In this video I show how to make corn hole boards (also know as bean bag toss game). These boards are nice because you can fold the legs up easily for quick storage. Please Subscribe! Watch the video here!
when the slices come of from the log, the bark is being cut of in the process of edging. The bark is not in a straight line however on the lsice so for optimized output (as many boards from a log) this process is very important and should only be done by expereinced employees. They more or less calculate what kind of boards may come out (1×6” wide and 1×4” wide or 1×6” wide and 1×3” wide) and production is either good or with a poor yield. This edgi...
When applying oil to small boards…. I use an Oil Bath..Put a few inches of grapeseed oil in the bottom and then a rack over for letting the excess drip off. You can continue to “baste” the boards until they are saturated…Leave dry for a few hours and then buff…
This post will show you the way I finish the boards. I will not be painting these yet but I have included a link at the bottom for customization help. I just want to show you how to build the boards and prepare them for paint or stain. The first step in finishing the boards is flush trimming the plywood to the frame. If you don’t have a flush trim bit, you can just sand it down if it’s not too far off. I also like to adjust my flush bit to smooth out the inside of the hole....
In this section I’m going to cover the tools and materials needed and the first step in making the boards. Here are a few examples of boards I’ve built. If you’ve never played cornhole before, it’s essentially horseshoes. You toss bean bags on to the boards and you get three points for making it in the hole, and one point for making it on the board. You play in teams and throw against the other team. I’ll include rules in the last post. Tools: Power DrillPower DriverJig Saw or ...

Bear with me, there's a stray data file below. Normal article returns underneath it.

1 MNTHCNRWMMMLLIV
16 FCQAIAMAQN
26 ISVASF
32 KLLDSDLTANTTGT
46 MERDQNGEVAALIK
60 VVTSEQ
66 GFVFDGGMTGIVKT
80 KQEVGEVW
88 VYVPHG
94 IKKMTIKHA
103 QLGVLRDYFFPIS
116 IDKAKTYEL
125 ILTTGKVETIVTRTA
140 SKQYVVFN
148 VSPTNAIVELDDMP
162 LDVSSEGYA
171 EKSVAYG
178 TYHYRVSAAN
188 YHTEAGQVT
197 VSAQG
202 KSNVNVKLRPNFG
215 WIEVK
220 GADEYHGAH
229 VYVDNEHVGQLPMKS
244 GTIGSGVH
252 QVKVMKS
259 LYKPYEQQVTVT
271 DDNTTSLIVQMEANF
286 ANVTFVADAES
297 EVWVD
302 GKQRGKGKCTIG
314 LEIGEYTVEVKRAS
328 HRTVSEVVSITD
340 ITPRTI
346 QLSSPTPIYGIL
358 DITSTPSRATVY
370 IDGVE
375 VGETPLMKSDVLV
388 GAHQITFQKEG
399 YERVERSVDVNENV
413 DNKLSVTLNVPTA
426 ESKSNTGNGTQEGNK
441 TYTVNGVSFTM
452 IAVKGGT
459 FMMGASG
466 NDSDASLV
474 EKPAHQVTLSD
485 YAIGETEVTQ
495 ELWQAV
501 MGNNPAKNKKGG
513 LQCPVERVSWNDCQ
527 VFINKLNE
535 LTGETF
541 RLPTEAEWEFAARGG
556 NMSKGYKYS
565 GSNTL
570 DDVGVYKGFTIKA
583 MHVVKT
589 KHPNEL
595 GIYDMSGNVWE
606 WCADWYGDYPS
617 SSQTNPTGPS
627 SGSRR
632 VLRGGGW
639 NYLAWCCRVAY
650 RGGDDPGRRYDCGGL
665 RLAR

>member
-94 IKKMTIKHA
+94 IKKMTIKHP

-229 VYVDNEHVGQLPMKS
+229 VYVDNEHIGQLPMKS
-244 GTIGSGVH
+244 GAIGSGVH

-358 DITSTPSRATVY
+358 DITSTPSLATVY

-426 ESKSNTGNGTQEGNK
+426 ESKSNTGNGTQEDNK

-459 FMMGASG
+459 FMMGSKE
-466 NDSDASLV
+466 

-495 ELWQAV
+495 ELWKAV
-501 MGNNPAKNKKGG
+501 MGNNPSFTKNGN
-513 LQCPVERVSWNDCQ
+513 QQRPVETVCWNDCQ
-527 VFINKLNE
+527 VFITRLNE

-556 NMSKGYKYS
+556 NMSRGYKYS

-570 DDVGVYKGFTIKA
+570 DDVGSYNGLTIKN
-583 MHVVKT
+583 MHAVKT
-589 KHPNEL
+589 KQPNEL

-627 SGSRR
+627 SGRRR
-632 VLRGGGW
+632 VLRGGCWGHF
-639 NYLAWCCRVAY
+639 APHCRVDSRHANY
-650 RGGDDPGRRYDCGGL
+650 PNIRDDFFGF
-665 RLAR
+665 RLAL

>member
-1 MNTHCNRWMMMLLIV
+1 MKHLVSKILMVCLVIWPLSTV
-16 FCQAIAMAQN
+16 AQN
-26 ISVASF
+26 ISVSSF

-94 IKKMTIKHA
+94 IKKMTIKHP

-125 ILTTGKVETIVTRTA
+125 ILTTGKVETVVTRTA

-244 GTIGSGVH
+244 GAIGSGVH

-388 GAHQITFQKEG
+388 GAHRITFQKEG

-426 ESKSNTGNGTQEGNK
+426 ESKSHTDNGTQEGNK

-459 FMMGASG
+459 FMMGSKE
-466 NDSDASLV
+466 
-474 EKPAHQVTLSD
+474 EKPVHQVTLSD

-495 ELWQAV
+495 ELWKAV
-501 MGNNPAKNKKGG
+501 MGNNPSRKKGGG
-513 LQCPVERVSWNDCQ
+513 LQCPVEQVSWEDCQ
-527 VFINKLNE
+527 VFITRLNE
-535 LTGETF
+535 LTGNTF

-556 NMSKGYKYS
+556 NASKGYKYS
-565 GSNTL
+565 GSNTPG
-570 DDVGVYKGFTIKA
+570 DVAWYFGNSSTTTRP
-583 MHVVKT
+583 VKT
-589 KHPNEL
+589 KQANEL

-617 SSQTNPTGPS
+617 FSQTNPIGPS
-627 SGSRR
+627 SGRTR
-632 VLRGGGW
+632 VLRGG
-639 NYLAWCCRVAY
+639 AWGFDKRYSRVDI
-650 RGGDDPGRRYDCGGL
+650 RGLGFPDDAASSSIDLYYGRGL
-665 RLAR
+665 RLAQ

this is the working conditions for preparing the wood for your solid ipe flooring:
When gluing timber it is important to take into consideration grain direction.. Long grain to long grain is fine, due to the fact that timber contracts and expands across the grain.. more than with the grain… End grain to endgrain makes for a very poor glue joint [without some mechanical faster]...and you must be aware that movement can cause a joint to fail.. this is generally true when gluing long grain to endgrain… However…. Quite a while ago, I made this piece a...
Spirostachys africana is a medium-sized (about 30 ft tall) deciduous tree with a straight clear trunk found in the warmer parts of Southern Africa. Its wood is known as tamboti, tambotie, tambootie or tambuti. It prefers growing in single-species often along watercourses or on brackish flats and sandy soils. Despite its being prone to heart-rot, it is prized in the furniture industry for its beautiful, dense and durable timber, which is reddish-brown with darker streaks, a satin-like lu...
I’ll be milling some 6’ long Black Walnut today for a customer who’s interested in fireplace mantels. Pics to follow. I’m thrilled…it’s been awhile since I’ve cut anything 3” or thicker. Okay, several hours later and I’m done with the milling. Pics are coming up shortly. I ended up with (2) 12/4 slabs 6’ long, 8-11” wide and (1) 5/4 board that was all I could salvage from the remainder of the log. Hope you like em! F...
A couple of years ago I built a standing floor cabinet foolishly out of all poplar (not true poplar, e.g. black poplar (Populus nigra) or white poplar (Populus alba), but tulip poplar (Liriodendron tulipifera), the stuff you (and I) get from Home Depot). It cost about $800+ in wood, and over $1k all together. I should have used plywood! I jointed the big pile of boards and ripped their other sides to get them all identical in width. This left me with a whole pile of extremely thin edge-str...
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